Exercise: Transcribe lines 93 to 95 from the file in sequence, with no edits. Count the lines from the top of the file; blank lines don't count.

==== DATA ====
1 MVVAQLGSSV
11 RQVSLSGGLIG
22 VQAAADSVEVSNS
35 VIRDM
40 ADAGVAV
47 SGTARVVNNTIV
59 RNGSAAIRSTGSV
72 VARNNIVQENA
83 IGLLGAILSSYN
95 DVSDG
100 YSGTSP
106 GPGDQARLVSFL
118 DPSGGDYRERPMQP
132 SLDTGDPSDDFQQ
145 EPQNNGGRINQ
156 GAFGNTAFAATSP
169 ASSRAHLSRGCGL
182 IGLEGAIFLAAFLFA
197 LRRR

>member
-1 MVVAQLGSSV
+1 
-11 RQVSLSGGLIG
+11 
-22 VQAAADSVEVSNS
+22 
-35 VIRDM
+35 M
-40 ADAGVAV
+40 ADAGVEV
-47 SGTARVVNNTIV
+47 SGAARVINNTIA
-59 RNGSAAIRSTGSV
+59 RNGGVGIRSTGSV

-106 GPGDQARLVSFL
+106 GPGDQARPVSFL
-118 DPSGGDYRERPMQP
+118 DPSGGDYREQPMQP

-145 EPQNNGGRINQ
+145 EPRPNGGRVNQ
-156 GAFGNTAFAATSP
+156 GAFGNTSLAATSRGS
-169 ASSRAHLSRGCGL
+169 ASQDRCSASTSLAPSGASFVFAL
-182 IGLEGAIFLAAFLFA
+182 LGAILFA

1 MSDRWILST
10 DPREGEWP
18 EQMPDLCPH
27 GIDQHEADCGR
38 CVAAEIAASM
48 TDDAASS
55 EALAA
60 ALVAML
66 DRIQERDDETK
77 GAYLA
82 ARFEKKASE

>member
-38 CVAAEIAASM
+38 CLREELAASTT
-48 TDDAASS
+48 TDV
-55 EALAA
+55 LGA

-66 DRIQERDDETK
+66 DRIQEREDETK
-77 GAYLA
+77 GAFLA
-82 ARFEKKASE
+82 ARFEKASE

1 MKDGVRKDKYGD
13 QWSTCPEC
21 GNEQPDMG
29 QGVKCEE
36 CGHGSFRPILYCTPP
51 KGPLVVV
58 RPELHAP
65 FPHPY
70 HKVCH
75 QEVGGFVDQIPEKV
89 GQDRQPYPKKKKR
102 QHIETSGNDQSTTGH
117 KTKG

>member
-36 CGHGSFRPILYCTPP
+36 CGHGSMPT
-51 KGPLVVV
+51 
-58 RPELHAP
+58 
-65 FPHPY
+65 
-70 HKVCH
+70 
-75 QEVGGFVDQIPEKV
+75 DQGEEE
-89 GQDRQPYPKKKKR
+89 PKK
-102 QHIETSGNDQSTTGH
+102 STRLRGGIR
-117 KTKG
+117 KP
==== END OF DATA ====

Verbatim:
-70 HKVCH
+70 
-75 QEVGGFVDQIPEKV